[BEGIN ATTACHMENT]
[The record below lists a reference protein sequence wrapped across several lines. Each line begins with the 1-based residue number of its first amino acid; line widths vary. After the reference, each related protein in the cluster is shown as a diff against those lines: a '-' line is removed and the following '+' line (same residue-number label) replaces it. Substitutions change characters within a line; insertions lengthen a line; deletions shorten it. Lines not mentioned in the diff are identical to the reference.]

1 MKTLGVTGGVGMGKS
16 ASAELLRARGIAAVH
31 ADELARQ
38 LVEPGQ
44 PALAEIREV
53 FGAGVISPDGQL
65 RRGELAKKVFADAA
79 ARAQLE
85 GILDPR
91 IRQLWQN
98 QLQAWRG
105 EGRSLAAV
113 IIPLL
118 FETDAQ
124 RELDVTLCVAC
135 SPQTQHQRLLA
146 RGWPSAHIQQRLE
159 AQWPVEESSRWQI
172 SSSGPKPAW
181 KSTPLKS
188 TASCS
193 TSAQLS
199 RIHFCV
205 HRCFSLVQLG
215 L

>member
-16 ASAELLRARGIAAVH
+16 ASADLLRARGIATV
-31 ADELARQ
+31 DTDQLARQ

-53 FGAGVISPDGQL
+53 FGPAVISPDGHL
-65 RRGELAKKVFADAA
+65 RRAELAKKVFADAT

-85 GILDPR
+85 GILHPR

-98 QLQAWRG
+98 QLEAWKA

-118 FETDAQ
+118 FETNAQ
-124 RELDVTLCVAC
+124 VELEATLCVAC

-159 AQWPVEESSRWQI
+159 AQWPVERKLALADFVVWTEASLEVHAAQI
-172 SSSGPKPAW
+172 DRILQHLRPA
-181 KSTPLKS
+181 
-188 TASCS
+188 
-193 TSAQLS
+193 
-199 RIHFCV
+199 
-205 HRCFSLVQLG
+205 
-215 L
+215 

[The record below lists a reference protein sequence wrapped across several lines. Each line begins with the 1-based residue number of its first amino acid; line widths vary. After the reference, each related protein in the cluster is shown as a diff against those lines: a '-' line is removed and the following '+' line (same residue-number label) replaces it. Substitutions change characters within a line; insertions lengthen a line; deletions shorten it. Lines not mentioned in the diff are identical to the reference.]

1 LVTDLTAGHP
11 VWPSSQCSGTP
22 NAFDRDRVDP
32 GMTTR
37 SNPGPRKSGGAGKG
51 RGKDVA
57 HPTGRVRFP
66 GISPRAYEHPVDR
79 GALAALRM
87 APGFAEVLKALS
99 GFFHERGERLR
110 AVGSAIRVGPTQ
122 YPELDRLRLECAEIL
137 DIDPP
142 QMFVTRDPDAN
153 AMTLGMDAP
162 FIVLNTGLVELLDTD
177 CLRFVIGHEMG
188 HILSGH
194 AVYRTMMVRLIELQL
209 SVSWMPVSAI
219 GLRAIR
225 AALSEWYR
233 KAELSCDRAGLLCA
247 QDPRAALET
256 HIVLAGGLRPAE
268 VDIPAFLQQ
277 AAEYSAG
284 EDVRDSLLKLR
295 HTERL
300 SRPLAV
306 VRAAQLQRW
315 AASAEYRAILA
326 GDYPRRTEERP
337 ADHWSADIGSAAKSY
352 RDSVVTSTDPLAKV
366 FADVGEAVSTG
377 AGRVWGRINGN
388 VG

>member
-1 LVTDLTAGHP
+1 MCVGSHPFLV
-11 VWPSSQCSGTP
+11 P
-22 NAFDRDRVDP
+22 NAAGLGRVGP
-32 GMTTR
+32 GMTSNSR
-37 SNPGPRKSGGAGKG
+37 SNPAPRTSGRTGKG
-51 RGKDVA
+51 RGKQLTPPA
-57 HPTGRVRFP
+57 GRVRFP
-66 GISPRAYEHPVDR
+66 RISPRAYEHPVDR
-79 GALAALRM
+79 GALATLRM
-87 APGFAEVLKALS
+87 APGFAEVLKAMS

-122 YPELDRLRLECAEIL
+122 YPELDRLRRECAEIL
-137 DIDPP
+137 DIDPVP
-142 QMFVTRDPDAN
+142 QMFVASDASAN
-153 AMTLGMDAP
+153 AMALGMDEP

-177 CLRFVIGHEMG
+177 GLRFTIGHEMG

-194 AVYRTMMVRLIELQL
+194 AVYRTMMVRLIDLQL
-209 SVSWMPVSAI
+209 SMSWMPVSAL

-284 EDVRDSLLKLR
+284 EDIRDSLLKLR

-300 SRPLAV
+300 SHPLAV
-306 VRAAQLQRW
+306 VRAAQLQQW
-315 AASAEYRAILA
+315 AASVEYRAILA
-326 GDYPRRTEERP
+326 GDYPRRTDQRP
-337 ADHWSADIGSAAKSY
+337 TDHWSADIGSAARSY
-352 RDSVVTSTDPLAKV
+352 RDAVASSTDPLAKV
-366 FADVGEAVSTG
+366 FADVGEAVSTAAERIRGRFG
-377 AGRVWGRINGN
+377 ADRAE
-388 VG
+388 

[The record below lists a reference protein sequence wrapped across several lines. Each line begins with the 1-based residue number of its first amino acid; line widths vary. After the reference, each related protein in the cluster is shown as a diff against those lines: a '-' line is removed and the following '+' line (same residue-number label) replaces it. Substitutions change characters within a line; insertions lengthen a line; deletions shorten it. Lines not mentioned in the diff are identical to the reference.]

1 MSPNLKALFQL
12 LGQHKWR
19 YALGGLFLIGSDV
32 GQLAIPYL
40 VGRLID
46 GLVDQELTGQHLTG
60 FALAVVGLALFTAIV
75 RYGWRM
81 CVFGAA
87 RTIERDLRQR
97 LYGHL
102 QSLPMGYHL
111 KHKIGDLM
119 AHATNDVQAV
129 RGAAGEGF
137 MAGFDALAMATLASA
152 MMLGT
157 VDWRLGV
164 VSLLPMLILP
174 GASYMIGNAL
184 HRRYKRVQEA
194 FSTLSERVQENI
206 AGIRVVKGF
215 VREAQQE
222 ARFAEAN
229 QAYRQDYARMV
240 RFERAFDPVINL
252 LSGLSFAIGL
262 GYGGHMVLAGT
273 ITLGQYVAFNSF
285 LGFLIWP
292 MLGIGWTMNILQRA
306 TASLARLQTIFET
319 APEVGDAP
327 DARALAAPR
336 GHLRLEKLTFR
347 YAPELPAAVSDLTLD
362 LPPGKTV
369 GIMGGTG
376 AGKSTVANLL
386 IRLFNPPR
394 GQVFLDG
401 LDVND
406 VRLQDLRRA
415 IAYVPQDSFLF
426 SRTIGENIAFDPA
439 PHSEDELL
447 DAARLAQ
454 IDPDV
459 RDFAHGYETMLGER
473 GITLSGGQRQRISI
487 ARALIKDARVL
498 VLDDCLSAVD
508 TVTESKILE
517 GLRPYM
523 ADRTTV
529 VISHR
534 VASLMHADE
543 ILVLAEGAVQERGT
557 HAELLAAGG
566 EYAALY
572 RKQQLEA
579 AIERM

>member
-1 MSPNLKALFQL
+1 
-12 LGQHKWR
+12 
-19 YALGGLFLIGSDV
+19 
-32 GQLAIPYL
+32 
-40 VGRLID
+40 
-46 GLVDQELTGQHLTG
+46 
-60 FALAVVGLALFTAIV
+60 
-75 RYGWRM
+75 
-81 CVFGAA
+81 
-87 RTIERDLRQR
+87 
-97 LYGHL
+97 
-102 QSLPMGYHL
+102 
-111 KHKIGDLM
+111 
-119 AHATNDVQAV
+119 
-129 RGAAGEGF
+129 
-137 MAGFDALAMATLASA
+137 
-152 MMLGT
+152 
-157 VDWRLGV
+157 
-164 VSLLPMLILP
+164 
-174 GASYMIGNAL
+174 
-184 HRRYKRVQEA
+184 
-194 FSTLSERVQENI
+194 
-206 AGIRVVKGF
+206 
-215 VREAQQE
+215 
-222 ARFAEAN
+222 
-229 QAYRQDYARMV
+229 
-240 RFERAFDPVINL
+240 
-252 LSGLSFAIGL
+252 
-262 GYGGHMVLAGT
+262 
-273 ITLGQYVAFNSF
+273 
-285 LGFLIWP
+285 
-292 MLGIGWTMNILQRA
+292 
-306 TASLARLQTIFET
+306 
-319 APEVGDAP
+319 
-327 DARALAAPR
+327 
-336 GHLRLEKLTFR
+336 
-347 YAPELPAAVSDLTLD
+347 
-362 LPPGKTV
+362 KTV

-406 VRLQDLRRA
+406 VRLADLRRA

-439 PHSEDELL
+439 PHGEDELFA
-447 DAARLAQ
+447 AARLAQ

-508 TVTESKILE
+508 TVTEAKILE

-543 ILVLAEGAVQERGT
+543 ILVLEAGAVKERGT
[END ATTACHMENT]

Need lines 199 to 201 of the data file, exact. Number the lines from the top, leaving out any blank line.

406 VRLQDLRRA
415 IAYVPQDSFLF
426 SRTIGENIAFDPA